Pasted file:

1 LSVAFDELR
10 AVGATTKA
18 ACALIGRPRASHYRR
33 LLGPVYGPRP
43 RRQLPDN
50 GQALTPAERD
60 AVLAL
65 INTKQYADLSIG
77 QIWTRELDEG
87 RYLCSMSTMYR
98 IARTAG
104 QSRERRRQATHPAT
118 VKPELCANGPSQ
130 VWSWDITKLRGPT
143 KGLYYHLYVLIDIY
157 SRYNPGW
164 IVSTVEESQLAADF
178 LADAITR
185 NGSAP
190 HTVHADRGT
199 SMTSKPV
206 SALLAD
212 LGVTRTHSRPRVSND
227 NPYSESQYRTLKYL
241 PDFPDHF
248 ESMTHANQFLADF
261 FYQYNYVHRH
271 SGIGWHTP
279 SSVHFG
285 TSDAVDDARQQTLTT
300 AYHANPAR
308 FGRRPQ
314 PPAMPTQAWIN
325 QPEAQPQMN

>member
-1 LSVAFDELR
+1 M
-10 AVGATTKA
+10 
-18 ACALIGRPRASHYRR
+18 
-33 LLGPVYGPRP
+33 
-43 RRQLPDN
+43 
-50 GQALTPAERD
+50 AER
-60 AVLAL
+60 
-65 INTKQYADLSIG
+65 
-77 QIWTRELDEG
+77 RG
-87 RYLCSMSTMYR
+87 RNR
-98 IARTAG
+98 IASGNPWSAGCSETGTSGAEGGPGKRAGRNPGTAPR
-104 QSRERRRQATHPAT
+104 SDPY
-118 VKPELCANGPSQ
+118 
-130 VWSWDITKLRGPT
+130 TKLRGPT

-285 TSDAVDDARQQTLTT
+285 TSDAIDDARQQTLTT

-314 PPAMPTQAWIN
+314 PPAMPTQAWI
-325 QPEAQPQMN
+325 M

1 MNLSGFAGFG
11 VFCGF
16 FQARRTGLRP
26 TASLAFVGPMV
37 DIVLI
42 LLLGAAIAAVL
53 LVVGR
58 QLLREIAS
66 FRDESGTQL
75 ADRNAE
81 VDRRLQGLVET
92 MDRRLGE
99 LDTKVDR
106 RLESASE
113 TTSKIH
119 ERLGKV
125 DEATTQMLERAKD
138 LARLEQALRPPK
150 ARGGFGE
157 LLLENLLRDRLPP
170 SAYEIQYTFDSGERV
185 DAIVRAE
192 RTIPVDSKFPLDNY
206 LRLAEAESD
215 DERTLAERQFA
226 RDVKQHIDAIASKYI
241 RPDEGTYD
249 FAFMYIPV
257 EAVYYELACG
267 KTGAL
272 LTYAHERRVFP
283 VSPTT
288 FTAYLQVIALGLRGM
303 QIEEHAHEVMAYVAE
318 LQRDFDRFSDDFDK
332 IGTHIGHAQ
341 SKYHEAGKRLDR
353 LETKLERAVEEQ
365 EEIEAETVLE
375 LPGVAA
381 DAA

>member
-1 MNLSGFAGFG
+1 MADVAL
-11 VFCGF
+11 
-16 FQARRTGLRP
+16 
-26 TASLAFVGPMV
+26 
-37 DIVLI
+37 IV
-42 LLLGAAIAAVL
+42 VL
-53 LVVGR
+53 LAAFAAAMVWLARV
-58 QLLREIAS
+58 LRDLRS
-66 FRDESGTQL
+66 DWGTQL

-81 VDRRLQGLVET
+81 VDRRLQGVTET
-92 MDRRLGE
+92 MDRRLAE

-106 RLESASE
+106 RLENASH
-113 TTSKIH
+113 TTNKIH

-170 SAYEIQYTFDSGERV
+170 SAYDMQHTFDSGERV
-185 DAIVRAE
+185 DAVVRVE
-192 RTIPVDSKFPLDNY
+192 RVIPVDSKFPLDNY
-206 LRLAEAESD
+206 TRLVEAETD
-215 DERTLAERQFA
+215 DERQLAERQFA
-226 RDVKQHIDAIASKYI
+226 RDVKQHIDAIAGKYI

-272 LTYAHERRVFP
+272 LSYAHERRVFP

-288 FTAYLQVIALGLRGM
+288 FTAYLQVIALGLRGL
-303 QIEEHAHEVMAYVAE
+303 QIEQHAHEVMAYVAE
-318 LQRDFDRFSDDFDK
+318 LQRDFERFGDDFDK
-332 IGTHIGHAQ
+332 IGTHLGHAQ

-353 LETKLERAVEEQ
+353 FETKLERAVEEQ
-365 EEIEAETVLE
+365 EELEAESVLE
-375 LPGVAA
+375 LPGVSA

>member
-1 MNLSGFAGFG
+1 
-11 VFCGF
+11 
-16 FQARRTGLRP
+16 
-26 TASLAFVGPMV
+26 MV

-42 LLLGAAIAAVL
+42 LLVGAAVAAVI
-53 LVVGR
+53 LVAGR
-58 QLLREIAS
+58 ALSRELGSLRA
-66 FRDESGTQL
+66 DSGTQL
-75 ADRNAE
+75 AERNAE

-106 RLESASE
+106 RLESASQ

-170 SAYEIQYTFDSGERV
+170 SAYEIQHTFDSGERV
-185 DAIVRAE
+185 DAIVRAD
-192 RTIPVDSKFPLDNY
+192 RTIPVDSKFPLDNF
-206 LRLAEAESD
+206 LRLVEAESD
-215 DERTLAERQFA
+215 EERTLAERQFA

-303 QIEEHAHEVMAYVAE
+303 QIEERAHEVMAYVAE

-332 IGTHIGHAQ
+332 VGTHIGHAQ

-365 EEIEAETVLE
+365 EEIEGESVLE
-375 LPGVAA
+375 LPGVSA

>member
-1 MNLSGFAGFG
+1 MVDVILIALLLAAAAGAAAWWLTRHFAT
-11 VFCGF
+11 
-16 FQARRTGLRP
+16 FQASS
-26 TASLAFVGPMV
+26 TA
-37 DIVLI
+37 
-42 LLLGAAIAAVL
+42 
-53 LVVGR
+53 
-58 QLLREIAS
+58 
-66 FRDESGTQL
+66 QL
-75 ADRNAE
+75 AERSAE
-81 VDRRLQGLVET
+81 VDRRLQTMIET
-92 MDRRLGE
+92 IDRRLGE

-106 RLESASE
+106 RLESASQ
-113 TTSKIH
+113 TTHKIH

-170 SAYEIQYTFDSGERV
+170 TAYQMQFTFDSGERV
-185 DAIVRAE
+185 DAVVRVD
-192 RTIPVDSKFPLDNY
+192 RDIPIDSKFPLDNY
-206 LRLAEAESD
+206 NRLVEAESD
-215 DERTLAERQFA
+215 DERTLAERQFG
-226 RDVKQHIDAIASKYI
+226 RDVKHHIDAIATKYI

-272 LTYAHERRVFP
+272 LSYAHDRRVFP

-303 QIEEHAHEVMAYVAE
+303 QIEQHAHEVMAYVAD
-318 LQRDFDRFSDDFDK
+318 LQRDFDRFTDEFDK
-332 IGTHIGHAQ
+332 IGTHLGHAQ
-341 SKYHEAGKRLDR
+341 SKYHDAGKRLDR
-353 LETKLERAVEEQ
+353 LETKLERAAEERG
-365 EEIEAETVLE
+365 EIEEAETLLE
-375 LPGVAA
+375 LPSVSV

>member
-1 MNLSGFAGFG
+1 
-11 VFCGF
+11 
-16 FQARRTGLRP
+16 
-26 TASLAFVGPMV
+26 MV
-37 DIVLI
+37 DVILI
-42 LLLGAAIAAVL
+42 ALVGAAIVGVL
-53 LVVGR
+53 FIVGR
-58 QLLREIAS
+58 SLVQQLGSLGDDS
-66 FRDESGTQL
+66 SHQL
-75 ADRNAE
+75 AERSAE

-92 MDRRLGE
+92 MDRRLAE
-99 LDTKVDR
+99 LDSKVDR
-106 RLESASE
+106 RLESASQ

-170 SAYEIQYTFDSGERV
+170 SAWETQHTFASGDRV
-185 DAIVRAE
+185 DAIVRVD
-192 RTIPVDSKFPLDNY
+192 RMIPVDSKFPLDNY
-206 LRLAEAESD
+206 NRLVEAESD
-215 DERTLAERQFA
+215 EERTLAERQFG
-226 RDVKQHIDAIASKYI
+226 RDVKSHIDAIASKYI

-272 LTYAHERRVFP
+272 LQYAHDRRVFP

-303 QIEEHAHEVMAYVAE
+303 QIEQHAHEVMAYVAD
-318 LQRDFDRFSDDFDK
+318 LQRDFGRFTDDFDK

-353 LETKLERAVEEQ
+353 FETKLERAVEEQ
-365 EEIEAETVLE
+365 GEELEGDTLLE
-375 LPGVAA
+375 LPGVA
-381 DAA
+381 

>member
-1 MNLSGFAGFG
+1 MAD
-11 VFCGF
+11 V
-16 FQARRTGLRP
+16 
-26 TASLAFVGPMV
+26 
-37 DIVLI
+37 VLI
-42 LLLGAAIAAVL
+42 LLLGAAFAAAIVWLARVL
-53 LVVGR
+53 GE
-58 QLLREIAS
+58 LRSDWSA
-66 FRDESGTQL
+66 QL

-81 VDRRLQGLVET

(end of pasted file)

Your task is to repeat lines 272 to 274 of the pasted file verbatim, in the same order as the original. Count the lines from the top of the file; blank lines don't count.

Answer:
+37 DVILI
-42 LLLGAAIAAVL
+42 ALVGAAIVGVL